9. Durability of Written Form

Even though we have shown that we can write and read information in a 3-D format using photochromic materials, several critical characteristics must be examined before these materials may be considered as practical candidates for 3-D memory devices. These properties may include the stability of the written form at different temperatures, fatigue as a function of the number of cycles performed, laser power requirements for writing and reading, crosstalk, number of molecules per written bit, absorption cross section, and fluorescence quantum yield. Studies have been and are currently being performed in most of these areas. The Spiro form of spyran materials, which correspond to 0 in the binary code or write form, is stable at room temperature, however, the written form is rather unstable and was found to revert to the original form within a few hours at room temperature. We have measured the decay kinetics and mechanism from 77 to 273 K with an accuracy of ±2 K keeping the sample in a cryostat, which allowed us to measure the stability of the written form as a function of temperature. The sample was kept at a particular temperature and irradiated with 532-nm photons. Then the fluorescence intensity of the written form was recorded as a function of the number of reading cycles.

The decay of intensity as function of laser irradiation, at 0.5 Mj, at various temperatures is shown in FIG. 17a. When 1SP was dispersed in a PMMA solid block, the lifetime of the written form was found to increase as the temperature decreased. Similar behavior was observed in other polymer host. These data are presented in Table 2 of FIG. 17b. A brief examination of the data displayed in this table makes it rather obvious that the rate of decay decreases as a function of temperature. Also, we have shown before, when sufficiently low temperatures have been reached, i.e., −80° C., the written form becomes stable indefinitely. Activation energy parameters are, we believe, mostly responsible for the decay because to some extent they may prevent the isomerization process from occurring even though rapture of the C—O bond may still be possible at these low temperatures. In addition, spiropyran behave differently depending on their structure. For example spiropyrans, which have the structures shown in FIG. 5 when dispersed in a solid polymer matrix (PMMA or PS), exist in a thermoequilibrium of two forms: a clear spiropyran form A and a colored merocyanine form B. The equilibrium concentration of either the colored or clear form depends on the specific molecular components of SP. Thus, SP 1-3 at room temperature exists almost exclusively in the spirocyclic form A; therefore, a solid polymer cube containing these molecules is colorless. SP 4 embedded in a polymer matrix exists in both thermoequilibrium forms A and B. The samples that contain SP 5 are intensively colored due to considerably higher equilibrium concentration of the colored form B compared to form A. The absorption spectrum of the merocyanine form of 1SP and 2SP is blue shifted when the PS matrix (ε=2.5) is substituted by the more polar PMMA (ε=3.7). See TABLE 3 in FIG. 17c. UV excitation of the closed form A results in the heterolytic cleavage of the C—O bond followed by isomerization to merocyanine from B, which leads to very strong coloration of samples. After irradiation, the samples encounter reversible rearrangement to the initial equilibrium form, which occurs at room temperature. The rate of thermal discoloration of merocyanine forms also depends on both the composition of SP and the polymer matrix.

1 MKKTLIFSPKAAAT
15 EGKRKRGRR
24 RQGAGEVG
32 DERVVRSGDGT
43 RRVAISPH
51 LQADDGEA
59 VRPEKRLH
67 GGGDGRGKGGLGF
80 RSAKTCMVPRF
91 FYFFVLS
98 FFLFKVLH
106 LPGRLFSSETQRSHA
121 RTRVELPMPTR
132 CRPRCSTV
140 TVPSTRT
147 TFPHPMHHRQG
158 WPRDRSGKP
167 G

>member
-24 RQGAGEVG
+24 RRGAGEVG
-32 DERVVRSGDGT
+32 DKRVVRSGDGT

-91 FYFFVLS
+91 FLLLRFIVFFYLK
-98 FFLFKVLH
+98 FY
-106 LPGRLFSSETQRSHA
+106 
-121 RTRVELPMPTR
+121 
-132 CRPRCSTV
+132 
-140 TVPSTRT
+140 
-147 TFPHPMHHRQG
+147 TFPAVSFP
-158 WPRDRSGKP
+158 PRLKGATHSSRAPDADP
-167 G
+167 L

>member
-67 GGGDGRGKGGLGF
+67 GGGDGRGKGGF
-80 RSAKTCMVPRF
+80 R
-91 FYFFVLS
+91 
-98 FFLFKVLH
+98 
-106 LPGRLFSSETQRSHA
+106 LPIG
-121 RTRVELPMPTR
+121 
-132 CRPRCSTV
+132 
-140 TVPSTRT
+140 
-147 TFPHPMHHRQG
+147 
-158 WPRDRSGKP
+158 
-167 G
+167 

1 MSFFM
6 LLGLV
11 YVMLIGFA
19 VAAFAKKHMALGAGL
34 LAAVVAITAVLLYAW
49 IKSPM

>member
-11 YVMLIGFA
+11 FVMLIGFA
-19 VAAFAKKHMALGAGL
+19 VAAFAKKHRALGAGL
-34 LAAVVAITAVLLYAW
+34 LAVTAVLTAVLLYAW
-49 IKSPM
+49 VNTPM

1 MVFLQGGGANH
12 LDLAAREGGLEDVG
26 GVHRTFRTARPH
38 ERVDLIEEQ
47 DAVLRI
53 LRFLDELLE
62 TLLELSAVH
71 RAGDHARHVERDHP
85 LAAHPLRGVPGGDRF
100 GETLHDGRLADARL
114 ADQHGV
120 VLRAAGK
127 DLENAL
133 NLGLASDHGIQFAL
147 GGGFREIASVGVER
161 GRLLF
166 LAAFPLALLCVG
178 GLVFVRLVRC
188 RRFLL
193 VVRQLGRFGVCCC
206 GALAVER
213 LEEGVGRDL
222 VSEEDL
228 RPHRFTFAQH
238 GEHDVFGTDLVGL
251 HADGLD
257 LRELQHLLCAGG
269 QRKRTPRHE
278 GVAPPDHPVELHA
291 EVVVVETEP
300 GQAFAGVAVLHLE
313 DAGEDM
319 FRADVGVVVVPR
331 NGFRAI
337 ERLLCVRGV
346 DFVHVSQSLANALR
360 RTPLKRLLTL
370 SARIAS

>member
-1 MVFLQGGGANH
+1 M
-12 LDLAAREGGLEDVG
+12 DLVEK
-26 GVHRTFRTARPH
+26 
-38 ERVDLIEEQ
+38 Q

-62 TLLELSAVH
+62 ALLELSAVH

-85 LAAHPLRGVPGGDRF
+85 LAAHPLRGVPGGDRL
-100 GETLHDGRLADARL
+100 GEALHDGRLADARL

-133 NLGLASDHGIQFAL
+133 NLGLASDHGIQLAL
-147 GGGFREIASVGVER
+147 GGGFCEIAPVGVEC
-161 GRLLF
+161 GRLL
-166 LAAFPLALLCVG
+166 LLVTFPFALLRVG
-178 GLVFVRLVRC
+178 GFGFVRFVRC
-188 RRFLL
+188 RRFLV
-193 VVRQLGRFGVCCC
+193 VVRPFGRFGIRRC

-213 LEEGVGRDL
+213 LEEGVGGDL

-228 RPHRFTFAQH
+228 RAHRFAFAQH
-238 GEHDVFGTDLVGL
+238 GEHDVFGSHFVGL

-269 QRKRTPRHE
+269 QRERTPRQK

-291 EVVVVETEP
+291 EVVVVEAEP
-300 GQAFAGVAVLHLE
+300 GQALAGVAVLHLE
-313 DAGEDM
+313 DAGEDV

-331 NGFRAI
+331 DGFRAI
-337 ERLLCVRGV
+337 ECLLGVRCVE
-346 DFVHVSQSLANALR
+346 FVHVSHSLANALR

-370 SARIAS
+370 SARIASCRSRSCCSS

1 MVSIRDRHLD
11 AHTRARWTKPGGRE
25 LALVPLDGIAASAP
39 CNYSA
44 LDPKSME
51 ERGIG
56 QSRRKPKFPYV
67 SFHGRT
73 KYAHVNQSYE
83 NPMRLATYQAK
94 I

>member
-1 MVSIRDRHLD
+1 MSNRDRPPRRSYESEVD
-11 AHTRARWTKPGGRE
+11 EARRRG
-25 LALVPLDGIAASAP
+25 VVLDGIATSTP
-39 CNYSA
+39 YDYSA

Multiexponential thermal decay was observed in the photo-induced forms of SP molecules dispersed in the polymer matrices we studied. Such multiple exponential behavior is expected because of the many types of merocyanine isomers and the abundant nonequivalent sites present in a polymer matrix. These conditions lead to the difference in cyclization rates of SP molecules located in different sites of the polymer matrix. However, to the first approximation, thermal decay kinetics may be described as a sum of two exponentials. The decay constants calculated under this approximation are shown in Table 3 of FIG. 17c. Replacement of one polymer by another polymer with higher polarity may cause the decrease in the rate of dark decay of the merocyanine forms. Apparently, this effect can be attributed to the relative stabilization of the polar structure of the merocyanine form by the polar environment of the matrix. The effect of the thermal decay processes on the stored information is obviously very detrimental to any device because it causes the information stored to be deleted. To alleviate this effect, the material is kept at low temperatures, i.e., −40° or lower, where the decay of the written form is negligible. It is extremely important of course to find molecules that have both forms stable at room temperature. To achieve this, we are studying other types of photochromic molecules and also investigating means for the stabilization of the written form of 1SP and other spiropyrans.

In accordance with the preceding explanation, variations and adaptations of a color radiation/optical memory in accordance with the present invention will suggest themselves to a practitioner of the optoelectronic and/or photochemical arts. In accordance with the many possible variations and adaptations of the present invention, the scope of the invention should be determined in accordance with the following claims, only, and not solely in accordance with those particular embodiments within which the invention has been taught.

Patent Citations
Cited PatentFiling datePublication dateApplicantTitle
US3466616 *Oct 22, 1965Sep 9, 1969IbmMemory device and method using dichroic defects